I thought I’d be taking Papa’s death pretty hard. In fact, I was bracing myself for scarily puffy, red eyes and equally puffy, red nose every single day. I was expecting to be a curled ball of misery in my bed. Yes, I still cry at times and I still feel a twinge in my chest when I recall memories of him alone, of him and me. But I haven’t really broken down yet… I’m hoping I do not reach that point. Breaking glasses, smashing mirrors, taking up shooting lessons… I’m kidding. My heart still breaks over what happened but a part of me is at peace with the fact that he’s dead. And I need to live my life. Preferably to take a trip to Sagada (caves! mountains!) or Baler (surfing! food!), so I can regain my footing and reinforce sanity.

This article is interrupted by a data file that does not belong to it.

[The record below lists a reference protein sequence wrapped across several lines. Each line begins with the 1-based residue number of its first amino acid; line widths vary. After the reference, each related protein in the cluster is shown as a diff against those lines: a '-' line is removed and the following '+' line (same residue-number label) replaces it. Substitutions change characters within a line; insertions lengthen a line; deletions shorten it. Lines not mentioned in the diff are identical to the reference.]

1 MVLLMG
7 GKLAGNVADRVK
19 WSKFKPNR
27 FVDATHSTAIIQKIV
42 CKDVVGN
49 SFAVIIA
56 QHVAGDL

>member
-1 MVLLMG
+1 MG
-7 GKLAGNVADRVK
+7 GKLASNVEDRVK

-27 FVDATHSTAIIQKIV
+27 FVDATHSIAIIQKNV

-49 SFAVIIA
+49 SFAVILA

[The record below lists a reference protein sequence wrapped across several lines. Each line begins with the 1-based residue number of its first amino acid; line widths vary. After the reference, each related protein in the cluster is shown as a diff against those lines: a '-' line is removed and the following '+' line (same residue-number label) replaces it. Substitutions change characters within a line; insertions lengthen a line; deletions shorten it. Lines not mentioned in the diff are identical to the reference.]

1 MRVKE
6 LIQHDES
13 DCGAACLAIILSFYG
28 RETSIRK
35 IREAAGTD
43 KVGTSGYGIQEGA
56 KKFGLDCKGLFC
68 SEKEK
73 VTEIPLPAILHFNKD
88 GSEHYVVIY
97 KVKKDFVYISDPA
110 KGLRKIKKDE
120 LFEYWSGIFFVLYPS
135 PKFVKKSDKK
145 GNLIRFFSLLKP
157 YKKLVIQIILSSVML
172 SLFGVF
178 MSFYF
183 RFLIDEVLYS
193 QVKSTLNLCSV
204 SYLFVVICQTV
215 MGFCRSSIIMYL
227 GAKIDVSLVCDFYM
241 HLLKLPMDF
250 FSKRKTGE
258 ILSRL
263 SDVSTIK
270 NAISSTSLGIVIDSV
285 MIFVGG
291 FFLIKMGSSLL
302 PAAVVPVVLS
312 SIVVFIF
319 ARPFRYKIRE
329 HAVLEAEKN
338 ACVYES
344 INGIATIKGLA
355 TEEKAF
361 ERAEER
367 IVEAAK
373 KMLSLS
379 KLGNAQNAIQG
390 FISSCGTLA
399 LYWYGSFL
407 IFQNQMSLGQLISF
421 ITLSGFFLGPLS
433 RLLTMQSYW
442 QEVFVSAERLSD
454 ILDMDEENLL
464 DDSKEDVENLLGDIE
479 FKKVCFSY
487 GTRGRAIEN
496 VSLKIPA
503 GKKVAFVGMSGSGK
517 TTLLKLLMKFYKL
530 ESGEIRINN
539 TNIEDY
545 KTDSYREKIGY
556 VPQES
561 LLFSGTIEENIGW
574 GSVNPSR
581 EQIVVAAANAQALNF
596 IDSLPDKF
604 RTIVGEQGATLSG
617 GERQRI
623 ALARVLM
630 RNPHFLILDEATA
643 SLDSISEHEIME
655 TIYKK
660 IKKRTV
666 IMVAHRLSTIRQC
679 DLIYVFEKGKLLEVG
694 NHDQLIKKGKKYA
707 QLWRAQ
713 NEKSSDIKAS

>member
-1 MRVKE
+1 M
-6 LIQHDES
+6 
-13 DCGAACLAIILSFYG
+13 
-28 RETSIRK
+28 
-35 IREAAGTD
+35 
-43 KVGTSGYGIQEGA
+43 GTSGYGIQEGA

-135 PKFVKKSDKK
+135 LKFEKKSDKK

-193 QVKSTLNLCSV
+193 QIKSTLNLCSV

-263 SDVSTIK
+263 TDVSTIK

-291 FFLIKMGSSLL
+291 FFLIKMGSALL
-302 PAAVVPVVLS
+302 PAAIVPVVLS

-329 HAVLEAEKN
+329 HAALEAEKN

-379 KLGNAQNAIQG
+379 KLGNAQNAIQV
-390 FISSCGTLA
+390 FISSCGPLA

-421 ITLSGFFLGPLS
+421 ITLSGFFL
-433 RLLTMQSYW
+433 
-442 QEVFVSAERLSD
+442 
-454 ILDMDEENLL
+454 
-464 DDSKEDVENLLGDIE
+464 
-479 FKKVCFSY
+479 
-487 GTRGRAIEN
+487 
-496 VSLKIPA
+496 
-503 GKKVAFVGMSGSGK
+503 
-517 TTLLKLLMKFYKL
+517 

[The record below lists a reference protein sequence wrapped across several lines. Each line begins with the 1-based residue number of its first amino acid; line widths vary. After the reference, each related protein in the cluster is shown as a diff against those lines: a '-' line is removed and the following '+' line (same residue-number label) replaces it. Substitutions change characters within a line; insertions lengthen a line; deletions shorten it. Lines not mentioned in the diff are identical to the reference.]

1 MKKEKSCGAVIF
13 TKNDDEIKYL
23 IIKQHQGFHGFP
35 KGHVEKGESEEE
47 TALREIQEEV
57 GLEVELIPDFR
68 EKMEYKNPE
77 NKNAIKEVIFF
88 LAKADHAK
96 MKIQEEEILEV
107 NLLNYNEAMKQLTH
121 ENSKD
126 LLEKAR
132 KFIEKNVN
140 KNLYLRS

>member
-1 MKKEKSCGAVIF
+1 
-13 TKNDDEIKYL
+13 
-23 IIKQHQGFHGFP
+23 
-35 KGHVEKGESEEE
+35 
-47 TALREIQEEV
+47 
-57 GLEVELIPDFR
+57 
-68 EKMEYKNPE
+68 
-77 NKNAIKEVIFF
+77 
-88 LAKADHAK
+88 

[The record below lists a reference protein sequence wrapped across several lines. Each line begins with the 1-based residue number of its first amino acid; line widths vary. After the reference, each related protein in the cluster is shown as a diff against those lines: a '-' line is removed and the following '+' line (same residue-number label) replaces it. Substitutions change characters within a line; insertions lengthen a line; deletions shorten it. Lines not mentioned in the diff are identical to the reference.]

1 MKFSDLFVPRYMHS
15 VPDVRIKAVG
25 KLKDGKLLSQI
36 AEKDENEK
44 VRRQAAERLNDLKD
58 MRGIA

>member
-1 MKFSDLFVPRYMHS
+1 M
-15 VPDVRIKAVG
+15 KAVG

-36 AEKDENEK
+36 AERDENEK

I hope that wherever YOU are and whatever you’re in the middle of, be it a personal issue or yoga classes or writing a novel or doing handstands in a forest, you’re doing fine. And if you’re not, if things are tough for you, know this: Everything will be okay one day. For now, strengthen yourself and take one day at a time. Baby steps. Make the best of what’s around. Surround yourself with people who bring out the best in you, people who are real friends. But also try not to lose who you are. And don’t forget to breathe. And live. That’s important: Don’t just exist. Live.
Have a happy brand spankin’ new work week!